Clarifying Jehovah's Witnesses' beliefs
Jehovah's Witnesses, the people of my ex-religion, need to do a better job of getting their dogma understood by the public. For all the sect's doorstep proselytizing, folks always get the JWs' beliefs wrong.
I have no intent to defend any JW beliefs – they're as goofy as the dogma of any other faith – but I don't mind making corrections so critics at least address actual beliefs. In that spirit, I offer two corrections:
1. Jehovah's Witnesses are not anti-medicine!
On the May 1 episode of The Daily Show with Jon Stewart, Jon and guest David Barton discuss religion-related issues such as conflicts involving employers' beliefs. (Tangent: PZ Myers had much to say about the interview overall.) The discussion doesn't focus on any sect in particular, but JWs do pop up as an example of an employer objecting to the provision of employee health insurance on anti-medicine religious grounds.
Nope. Wrong sect.
Facts on Jehovah's Witnesses and medicine:
- Jehovah's Witness doctrine prohibits blood transfusions (or other intake of blood, such as ingestion).
- With the above exception, Jehovah's Witnesses are perfectly fine with modern medicine.
The blood transfusion proscription is a horribly harmful commandment. It's bad enough when adults choose to die in the name of religion, but JW children have died after being denied needed transfusions. The dogma is also founded on the most ridiculous of Biblical interpretations: the Watchtower Society insists that, somehow, maintaining the sacredness of a supposed symbol of life is more important than maintaining life itself!
But setting aside that rant (as well as the minutae of what is and isn't acceptable to JWs with regard to transfusions, and the history behind the dogma; start with the Wikipedia entry if interested), I only want to note here that there's no JW restriction against other standard medical practices. Pills, injections, X-rays, chemo, surgery (if transfusion-free!), therapies of all sorts, health insurance, whatever; it's all OK. (I should note that JWs will likely shun some woo alternative practices, like faith healing, on the grounds that it's associated with "spiritualism" or "the occult" – a rare case in which religious dogma works out for the better!)
Apparently, people confuse JWs with Christian Scientists or other faiths that do eschew medicine in favor of "the power of prayer". In actuality, a JW with pneumonia probably will pray a lot – but will also toss back the prescribed antibiotics without hesitation.
Delving a bit into tangent: Like a number of sects, JWs do prohibit illegal drugs and harmful substances like tobacco. But although you may hear otherwise, they have no prohibition against caffeine or even alcohol. Drunkenness is a no-no; alcohol itself is not. (Which is sensible enough, theologically; Jesus himself not only drank wine, he allegedly made and served it.)
2. Jehovah's Witnesses do not believe in hell!
A recent episode of The Atheist Experience podcast also misrepresented a JW belief in passing. (Sorry, I was in transit and didn't note the episode number or the hosts.) During what I semi-recall was a discussion of how religious believers see other faiths, a host briefly mentioned that Jehovah's Witnesses would view the holders of other beliefs as bound for hell.
No big deal, as a minor error in passing, but it is incorrect.
Facts on Jehovah's Witnesses, hell, and the afterlife:
- Jehovah's Witnesses reject the doctrine of literal hell.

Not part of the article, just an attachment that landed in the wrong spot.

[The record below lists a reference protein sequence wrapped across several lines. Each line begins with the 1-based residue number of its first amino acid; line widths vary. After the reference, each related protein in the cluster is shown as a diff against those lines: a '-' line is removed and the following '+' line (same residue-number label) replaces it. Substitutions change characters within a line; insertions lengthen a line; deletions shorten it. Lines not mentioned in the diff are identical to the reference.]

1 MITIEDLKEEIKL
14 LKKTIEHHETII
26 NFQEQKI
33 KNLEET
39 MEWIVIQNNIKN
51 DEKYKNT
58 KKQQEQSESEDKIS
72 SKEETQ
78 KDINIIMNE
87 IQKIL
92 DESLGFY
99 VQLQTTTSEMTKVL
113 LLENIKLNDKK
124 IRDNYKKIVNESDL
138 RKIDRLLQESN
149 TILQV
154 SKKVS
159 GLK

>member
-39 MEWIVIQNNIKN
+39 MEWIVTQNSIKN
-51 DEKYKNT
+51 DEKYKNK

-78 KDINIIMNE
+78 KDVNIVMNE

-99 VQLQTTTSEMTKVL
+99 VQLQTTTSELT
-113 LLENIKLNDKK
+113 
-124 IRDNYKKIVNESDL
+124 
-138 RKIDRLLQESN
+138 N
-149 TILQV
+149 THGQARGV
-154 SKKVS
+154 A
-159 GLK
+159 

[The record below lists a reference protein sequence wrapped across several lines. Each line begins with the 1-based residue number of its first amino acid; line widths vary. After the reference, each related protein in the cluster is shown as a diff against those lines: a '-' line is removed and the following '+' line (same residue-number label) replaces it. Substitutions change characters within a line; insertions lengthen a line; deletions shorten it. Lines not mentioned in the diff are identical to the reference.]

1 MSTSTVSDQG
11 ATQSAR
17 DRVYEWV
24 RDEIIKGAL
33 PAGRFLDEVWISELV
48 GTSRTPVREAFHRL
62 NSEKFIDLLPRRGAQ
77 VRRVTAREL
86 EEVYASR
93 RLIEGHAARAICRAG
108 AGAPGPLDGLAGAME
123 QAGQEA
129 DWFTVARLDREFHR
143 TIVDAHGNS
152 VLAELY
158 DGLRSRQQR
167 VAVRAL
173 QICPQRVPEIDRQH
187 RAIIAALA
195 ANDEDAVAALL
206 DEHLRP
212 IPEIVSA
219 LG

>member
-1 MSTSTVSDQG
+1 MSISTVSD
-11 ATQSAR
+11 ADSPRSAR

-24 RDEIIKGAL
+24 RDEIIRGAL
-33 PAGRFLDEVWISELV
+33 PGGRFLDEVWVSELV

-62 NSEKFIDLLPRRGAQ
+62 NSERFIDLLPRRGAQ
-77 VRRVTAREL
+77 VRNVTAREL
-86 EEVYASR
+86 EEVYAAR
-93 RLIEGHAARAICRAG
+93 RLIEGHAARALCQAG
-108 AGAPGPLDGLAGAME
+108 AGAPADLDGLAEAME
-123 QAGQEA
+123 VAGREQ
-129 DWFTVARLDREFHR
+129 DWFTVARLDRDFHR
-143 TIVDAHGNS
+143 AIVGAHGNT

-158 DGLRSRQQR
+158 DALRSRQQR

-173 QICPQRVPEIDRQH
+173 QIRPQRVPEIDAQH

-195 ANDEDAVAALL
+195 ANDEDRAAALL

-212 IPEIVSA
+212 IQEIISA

- Surprise: Jehovah's Witnesses reject the doctrine of an immortal soul!
A number of Christian sects, including Jehovah's Witnesses, equate Biblical suggestions of "hell" with simply "death". But for the JWs, the rejection of eternal torment is part of a broader belief that's definitely outside the Christian mainstream: lack of a belief in an immortal soul.
That's right: According to JW doctrine on the afterlife, when a person dies – you, me, devout JW, it doesn't matter – that person is just dead. (One minor exception: a scant 144,000 selected persons who go to heaven to serve with Jesus. We can set them aside for now.) After death, there's no wafting up to the Pearly Gates, no descent into fire and brimstone, no afterlife at all; the soul dies and ceases to exist. (Replace that religious word "soul" with "consciousness", and you'd have a downright atheistic-sounding claim!)
But wait – it's not quite all over for poor Grandma. The JWs believe that once Armageddon comes and goes, the deceased will be brought back to life during Christ's thousand-year reign. They'll have their dead bodies and dead souls recreated by Jehovah and his Godlike powers of super-memory, and will gain a final chance at judgment. Those that fail the test go back to being dead – this time, forever. (And again, that means dead dead; they don't go to heaven, and hell doesn't exist.) Those that pass judgment win the best reward package in the religion industry.
Don't take my and Wikipedia's word for it. Head to the JWs' own listing of beliefs; in the table at the bottom, you'll see links to their scriptural justifications for "The human soul ceases to exist at death", "Hell is mankind's common grave", and "Hope for [the] dead is resurrection".
So there you have it. It's interesting: blood transfusions, door-knocking, and shying away from Christmas are what people most associate with Jehovah's Witnesses. Yet the sect's biggest theological eye-opener – no immortal soul! – seems widely unrecognized.
Did I get that right?
It's been a long time since I last set foot in a Kingdom Hall (and I'm not planning a return). In my attempt to correct others, I hope I'm not creating new errors. If a practicing JW (or anyone) sees a mistake in the above, let me know.
(Via comment, that is. Please don't ring my doorbell on Saturday morning...)